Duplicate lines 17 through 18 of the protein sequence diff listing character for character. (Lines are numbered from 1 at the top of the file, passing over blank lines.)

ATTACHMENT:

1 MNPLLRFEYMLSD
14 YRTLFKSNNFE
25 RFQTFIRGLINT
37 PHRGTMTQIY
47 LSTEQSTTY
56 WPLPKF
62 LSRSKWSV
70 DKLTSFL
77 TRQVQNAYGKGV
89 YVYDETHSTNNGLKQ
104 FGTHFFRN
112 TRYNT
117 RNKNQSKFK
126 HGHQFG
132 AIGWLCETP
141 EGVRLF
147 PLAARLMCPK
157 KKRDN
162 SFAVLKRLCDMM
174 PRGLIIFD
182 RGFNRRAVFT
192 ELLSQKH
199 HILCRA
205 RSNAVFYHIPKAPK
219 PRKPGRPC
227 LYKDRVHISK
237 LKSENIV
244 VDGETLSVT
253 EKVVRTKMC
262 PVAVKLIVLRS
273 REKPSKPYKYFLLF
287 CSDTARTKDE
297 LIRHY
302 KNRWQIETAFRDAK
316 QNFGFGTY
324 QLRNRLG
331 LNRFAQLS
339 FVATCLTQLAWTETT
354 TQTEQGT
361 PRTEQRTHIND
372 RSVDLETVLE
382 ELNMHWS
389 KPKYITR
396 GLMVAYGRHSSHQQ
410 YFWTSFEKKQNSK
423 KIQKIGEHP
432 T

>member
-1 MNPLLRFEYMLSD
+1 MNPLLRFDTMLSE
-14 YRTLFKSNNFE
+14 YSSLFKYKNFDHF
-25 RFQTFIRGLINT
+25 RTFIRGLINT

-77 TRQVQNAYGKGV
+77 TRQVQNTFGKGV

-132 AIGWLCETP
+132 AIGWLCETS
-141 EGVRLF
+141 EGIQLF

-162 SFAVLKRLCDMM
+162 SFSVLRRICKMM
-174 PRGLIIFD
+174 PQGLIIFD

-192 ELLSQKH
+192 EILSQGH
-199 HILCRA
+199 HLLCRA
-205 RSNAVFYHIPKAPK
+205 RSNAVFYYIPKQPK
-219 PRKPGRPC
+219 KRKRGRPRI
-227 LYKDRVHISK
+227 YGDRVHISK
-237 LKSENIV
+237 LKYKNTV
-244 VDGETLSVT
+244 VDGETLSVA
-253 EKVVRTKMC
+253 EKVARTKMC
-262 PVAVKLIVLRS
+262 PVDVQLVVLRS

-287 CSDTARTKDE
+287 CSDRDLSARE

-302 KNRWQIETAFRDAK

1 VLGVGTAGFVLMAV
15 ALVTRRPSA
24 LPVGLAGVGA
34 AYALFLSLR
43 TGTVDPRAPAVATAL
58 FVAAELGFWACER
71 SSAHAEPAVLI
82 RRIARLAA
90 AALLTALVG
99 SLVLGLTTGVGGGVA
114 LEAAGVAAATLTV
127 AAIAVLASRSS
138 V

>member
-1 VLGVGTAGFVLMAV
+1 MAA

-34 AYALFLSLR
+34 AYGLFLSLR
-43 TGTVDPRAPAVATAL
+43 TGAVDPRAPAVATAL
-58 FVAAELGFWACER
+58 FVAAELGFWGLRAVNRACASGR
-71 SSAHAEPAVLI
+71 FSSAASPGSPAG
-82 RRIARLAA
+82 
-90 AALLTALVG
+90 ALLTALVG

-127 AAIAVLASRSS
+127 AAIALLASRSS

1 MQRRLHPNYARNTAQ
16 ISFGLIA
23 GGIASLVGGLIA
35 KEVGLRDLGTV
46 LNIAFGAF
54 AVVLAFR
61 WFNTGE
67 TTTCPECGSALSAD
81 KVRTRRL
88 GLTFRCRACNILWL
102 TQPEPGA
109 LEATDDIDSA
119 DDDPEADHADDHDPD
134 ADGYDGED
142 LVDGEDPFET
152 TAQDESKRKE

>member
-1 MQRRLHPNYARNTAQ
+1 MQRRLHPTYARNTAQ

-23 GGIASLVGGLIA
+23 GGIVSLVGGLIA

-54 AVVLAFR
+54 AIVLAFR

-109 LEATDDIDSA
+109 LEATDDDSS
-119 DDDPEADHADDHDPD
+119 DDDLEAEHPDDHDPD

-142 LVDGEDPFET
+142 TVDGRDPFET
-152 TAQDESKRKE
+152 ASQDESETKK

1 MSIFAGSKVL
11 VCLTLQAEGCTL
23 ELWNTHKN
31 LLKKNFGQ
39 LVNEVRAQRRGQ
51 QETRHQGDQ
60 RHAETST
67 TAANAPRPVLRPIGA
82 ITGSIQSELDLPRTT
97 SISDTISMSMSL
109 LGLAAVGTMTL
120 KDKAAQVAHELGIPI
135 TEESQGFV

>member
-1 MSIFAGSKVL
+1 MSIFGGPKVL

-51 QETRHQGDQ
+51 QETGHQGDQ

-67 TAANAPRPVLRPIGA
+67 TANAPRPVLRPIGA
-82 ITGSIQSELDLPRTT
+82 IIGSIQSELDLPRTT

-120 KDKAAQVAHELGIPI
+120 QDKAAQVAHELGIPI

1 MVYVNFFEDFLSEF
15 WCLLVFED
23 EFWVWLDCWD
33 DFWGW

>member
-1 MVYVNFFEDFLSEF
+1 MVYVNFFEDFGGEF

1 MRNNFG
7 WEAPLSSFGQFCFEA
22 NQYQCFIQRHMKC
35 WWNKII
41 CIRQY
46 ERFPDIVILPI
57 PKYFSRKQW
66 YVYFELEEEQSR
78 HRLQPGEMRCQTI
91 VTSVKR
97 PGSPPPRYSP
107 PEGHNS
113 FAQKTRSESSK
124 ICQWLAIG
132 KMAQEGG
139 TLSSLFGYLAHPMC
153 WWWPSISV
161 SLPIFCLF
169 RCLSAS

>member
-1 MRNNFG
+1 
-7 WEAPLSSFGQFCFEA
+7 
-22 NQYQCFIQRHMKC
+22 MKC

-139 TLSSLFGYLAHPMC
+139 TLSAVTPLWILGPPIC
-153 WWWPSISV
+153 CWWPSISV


147 PLAARLMCPK
157 KKRDN